The recesses or relieved areas 60 extending radially adjacent to the air escape gaps permits unrestricted passage of air without further disturbance to the atmosphere.
The lower portion of the collar 68 is preferably tapered such as indicated at 80 in FIGS. 2 and 3, whereby the total diameter and area of the contact surface 72 is proportionately reduced. The specific size of the contact face 72 can be varied consistent with the configuration and nature of the workpiece being tested, so as to provide proper contact with the upper surface thereof. Workpieces having irregularly-shaped surfaces require contact faces of relatively small diameter to assure surface contact only in the area immediately surrounding the point of indentation of the indenter. It is also contemplated that the end face 64 of the collar can be appropriately curved or contoured as may be desired so as to conform with the surface contour of the workpiece being tested.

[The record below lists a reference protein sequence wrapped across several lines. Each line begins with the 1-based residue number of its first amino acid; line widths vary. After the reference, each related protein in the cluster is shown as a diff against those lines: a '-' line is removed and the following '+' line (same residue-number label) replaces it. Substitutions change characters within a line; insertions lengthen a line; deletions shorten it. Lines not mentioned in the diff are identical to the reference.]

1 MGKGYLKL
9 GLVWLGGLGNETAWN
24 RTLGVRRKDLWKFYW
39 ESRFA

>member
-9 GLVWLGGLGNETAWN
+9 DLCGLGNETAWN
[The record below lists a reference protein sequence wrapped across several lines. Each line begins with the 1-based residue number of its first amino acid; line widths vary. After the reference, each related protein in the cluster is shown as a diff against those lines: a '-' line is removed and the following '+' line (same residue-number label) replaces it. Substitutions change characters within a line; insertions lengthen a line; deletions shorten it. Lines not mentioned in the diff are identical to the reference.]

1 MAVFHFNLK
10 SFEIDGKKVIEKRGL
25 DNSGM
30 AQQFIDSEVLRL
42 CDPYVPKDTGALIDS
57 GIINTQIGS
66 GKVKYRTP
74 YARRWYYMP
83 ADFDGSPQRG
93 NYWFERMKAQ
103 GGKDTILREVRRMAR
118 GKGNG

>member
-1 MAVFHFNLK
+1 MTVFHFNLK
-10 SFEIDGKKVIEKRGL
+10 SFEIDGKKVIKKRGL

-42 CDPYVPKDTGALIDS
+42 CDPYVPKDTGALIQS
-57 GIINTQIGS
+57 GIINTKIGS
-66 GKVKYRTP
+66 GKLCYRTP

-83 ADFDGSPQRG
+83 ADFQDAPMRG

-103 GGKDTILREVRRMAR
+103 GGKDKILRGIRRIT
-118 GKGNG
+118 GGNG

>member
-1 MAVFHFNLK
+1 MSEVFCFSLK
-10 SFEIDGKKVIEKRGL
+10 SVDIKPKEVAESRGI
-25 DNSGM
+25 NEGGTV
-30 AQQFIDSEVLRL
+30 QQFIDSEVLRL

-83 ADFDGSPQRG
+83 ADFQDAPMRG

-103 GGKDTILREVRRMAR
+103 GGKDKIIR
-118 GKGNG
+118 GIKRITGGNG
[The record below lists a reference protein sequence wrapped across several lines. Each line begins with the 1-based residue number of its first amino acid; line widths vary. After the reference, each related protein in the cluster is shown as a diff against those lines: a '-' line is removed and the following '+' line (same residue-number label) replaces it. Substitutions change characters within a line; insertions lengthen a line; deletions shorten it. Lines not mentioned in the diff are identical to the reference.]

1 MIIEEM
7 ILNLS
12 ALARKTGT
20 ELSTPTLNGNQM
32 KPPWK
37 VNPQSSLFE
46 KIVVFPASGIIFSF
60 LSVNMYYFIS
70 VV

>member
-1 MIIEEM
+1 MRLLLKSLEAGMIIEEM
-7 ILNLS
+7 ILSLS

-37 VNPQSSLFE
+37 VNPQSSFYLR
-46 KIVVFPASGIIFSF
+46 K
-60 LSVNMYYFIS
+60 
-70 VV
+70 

A modified version of the materials hardness testing device is illustrated in FIG. 5 in which the same components have been designated by the same numerals with a prime affixed thereto. As shown in FIG. 5, the indenter assembly 24' and adapter 26' are identical to that previously shown and described in connections with FIGS. 2-4, with the exception that the contact face 72' of the collar 68' is provided with a plurality of needlelike or pointed projections which are adapted to penetrate a soft uneven surface layer 84 on the surface of the test piece 74' being tested. The presence of such an irregular compressible soft surface layer 84 would normally cause inaccuracies in the reading of the hardness due to variations in the thickness and compressibility thereof such that the variations in flow rate and/or pressure of the air discharged through the ports 58' would not necessarily be indicative of the true hardness reading as a function of depth of penetration of the test piece. By virtue of incorporating the needlelike projections 82, a penetration of the soft variable surface layer 84 is effected such that the contact face 72' is disposed in spaced parallel relationship with respect to the underlying surface interface 86. A penetration by the sharp projections 82 through the soft overlying layer 84 is readily accomplished by the light pressure supplied by a resilient deflection of the resilient bushing 70' during the downward movement of the indenter assembly and the indentation of the point 44' thereof into the underlying substrate. In accordance with the foregoing arrangement, more accurate measurements of hardness are achieved in spite of the presence of variable and irregular soft surface layers or liquid films on the workpieces being tested. The reduction in air flow as determined by the size of the air escape gaps 78' when the indenter assembly is in the test is proportional to the displacement of the point 44' of the indenter assembly relative to the position of the projecting ends of the projections 82 on the underlying interface 86. Such displacement remains essentially constant even though no intervening soft layer 84 is present on the workpiece being tested.